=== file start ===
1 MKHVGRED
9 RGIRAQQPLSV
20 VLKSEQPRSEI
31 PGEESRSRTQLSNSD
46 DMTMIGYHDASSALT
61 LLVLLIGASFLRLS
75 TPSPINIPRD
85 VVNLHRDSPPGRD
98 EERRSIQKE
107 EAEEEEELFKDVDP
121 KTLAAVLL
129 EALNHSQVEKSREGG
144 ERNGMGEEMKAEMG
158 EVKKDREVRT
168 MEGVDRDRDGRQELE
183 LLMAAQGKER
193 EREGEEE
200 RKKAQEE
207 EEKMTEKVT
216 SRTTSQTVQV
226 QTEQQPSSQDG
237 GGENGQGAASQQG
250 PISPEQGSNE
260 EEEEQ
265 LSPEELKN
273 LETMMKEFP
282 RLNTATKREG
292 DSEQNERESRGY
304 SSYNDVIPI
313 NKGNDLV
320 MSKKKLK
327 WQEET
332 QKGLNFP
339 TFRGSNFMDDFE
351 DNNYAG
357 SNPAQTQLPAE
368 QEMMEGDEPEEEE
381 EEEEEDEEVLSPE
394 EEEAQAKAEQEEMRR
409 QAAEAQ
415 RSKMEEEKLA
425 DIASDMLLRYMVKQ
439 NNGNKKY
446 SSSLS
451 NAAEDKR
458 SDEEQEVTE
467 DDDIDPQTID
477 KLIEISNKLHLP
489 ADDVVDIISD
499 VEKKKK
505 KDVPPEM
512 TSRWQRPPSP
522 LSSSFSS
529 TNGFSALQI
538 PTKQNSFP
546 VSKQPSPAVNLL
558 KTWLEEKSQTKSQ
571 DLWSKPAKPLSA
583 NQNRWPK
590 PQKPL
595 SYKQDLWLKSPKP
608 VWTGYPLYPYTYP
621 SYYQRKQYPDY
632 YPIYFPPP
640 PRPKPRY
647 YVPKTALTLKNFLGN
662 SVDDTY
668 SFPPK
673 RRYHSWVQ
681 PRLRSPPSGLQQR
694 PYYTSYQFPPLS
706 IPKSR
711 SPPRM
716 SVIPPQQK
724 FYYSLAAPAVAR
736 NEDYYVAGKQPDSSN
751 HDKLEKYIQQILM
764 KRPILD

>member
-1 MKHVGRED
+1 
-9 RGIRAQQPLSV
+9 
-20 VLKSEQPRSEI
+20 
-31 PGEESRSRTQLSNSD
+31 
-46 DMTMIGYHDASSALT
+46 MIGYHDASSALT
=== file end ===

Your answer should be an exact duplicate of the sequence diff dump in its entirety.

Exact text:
1 MKHVGRED
9 RGIRAQQPLSV
20 VLKSEQPRSEI
31 PGEESRSRTQLSNSD
46 DMTMIGYHDASSALT
61 LLVLLIGASFLRLS
75 TPSPINIPRD
85 VVNLHRDSPPGRD
98 EERRSIQKE
107 EAEEEEELFKDVDP
121 KTLAAVLL
129 EALNHSQVEKSREGG
144 ERNGMGEEMKAEMG
158 EVKKDREVRT
168 MEGVDRDRDGRQELE
183 LLMAAQGKER
193 EREGEEE
200 RKKAQEE
207 EEKMTEKVT
216 SRTTSQTVQV
226 QTEQQPSSQDG
237 GGENGQGAASQQG
250 PISPEQGSNE
260 EEEEQ
265 LSPEELKN
273 LETMMKEFP
282 RLNTATKREG
292 DSEQNERESRGY
304 SSYNDVIPI
313 NKGNDLV
320 MSKKKLK
327 WQEET
332 QKGLNFP
339 TFRGSNFMDDFE
351 DNNYAG
357 SNPAQTQLPAE
368 QEMMEGDEPEEEE
381 EEEEEDEEVLSPE
394 EEEAQAKAEQEEMRR
409 QAAEAQ
415 RSKMEEEKLA
425 DIASDMLLRYMVKQ
439 NNGNKKY
446 SSSLS
451 NAAEDKR
458 SDEEQEVTE
467 DDDIDPQTID
477 KLIEISNKLHLP
489 ADDVVDIISD
499 VEKKKK
505 KDVPPEM
512 TSRWQRPPSP
522 LSSSFSS
529 TNGFSALQI
538 PTKQNSFP
546 VSKQPSPAVNLL
558 KTWLEEKSQTKSQ
571 DLWSKPAKPLSA
583 NQNRWPK
590 PQKPL
595 SYKQDLWLKSPKP
608 VWTGYPLYPYTYP
621 SYYQRKQYPDY
632 YPIYFPPP
640 PRPKPRY
647 YVPKTALTLKNFLGN
662 SVDDTY
668 SFPPK
673 RRYHSWVQ
681 PRLRSPPSGLQQR
694 PYYTSYQFPPLS
706 IPKSR
711 SPPRM
716 SVIPPQQK
724 FYYSLAAPAVAR
736 NEDYYVAGKQPDSSN
751 HDKLEKYIQQILM
764 KRPILD

>member
-1 MKHVGRED
+1 
-9 RGIRAQQPLSV
+9 
-20 VLKSEQPRSEI
+20 
-31 PGEESRSRTQLSNSD
+31 
-46 DMTMIGYHDASSALT
+46 MIGYHDASSALT